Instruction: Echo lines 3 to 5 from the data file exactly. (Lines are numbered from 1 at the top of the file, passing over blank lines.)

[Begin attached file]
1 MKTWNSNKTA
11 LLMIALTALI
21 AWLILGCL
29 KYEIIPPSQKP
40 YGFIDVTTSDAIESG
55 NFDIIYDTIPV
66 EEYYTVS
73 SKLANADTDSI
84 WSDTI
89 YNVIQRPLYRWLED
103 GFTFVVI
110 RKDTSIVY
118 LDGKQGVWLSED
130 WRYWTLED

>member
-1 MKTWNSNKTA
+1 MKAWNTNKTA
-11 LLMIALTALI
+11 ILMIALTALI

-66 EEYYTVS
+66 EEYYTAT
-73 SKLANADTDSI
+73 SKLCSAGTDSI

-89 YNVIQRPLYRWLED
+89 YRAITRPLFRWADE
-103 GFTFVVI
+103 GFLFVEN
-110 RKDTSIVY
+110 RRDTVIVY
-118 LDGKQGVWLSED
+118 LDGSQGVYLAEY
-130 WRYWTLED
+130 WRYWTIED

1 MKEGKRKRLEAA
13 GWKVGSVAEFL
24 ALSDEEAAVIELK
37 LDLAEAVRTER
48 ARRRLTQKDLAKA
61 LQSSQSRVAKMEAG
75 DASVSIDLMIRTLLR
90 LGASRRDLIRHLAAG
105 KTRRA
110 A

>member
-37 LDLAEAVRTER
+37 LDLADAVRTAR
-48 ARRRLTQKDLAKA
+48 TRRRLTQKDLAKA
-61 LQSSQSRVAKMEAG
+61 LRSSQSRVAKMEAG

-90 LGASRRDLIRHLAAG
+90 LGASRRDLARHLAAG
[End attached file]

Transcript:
21 AWLILGCL
29 KYEIIPPSQKP
40 YGFIDVTTSDAIESG